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What a weekend!

What an amazing weekend. Millions of people around the country celebrated the 46th anniversary of the riots at New York City’s Stonewall Inn. We call it “Pride” because, when this all started, the idea of being proud to be lesbian or gay was almost inconceivable.

When I was growing up, loving someone of the same gender was cause for great shame. My generation bought into that, and we did many self-destructive things. We smoked more than the general population. Our rate of alcoholism was higher. Too many turned to drugs because so many lesbian, gay, bisexual, and transgender people self-medicated their stress and depression.

On Friday, the Supreme Court ruled that same-gender-loving taxpayers have the right to marry just as heterosexual taxpayers do. It is a logical ruling that Millennials think is a no-brainer. While you might think that the entire world is celebrating a ruling that to us only makes sense, the truth is that the sizable portion of Americans who get most of their news from Fox find the changes in the world inconceivable. My fellow Southerners may be having a very hard time making sense of the rapid way the world has changed, but there is nothing new about that.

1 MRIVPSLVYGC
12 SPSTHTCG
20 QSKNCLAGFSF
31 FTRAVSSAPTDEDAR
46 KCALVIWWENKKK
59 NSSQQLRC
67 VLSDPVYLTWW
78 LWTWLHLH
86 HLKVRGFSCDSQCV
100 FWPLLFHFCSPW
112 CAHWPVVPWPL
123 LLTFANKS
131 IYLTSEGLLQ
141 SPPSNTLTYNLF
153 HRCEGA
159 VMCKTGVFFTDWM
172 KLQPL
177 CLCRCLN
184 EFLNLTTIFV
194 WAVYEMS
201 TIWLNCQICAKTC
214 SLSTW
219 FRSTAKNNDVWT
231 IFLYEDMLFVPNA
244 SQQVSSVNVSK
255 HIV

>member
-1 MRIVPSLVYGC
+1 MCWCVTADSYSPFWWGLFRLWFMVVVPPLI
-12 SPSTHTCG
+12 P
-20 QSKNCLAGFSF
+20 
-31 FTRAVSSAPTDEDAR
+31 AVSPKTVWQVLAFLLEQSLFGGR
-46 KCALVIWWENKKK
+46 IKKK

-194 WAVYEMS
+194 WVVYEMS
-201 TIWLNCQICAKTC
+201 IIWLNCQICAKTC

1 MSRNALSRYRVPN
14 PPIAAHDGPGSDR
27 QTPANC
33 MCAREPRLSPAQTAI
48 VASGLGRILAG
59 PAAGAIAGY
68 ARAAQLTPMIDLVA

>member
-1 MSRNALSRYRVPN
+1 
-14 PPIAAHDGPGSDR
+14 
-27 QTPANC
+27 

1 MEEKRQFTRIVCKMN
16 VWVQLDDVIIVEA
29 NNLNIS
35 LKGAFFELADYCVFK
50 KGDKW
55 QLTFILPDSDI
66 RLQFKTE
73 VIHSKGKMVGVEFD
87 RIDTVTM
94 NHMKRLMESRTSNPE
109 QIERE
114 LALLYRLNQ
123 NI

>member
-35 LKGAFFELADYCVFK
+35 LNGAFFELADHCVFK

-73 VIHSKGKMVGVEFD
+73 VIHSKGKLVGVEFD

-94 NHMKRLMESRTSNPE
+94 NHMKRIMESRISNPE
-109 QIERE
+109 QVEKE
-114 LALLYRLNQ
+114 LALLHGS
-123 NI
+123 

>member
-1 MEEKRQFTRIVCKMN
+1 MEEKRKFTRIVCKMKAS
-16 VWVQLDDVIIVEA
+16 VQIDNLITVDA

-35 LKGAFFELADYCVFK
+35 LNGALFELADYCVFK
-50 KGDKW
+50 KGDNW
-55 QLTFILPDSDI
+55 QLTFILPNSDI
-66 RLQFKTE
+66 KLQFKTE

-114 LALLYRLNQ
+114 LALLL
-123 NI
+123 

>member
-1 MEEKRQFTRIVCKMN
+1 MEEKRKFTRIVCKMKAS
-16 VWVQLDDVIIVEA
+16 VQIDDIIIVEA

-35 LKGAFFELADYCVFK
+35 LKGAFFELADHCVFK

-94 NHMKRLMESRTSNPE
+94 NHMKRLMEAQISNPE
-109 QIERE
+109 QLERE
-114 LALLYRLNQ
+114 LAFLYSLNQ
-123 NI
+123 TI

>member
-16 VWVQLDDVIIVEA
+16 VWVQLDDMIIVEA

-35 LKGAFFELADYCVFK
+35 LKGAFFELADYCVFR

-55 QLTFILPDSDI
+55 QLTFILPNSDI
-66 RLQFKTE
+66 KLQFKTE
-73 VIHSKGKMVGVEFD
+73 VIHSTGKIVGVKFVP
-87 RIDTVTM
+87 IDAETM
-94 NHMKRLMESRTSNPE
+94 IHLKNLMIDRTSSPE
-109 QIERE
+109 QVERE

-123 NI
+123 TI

Ironically, the ASSIGNED lesson for yesterday was the story of how King David reacted when he learned that Saul and Jonathan had died in battle. David said that his love for Jonathan exceeded his love for women. I can’t help but wonder if America’s reaction to the Supreme Court’s ruling might have been received differently by Christians if we actually had explored what it means that David love Jonathan MORE than he loved his wives.

I don’t mean that David was gay, but what if we had talked about the fact that the ancestor of Jesus, the greatest King of Israel, and one of the great heroes of the faith loved another man more than he loved women? The Bible tells us so, and, if we only had dealt with what that meant, we may well have been able to help our entire country understand this transition without so much division.

In the United Church of Christ, we like to say, “God is still speaking.” I can’t help but wonder if the world wouldn’t be a better place if we had been listening all along.



Rev. Michael Piazza

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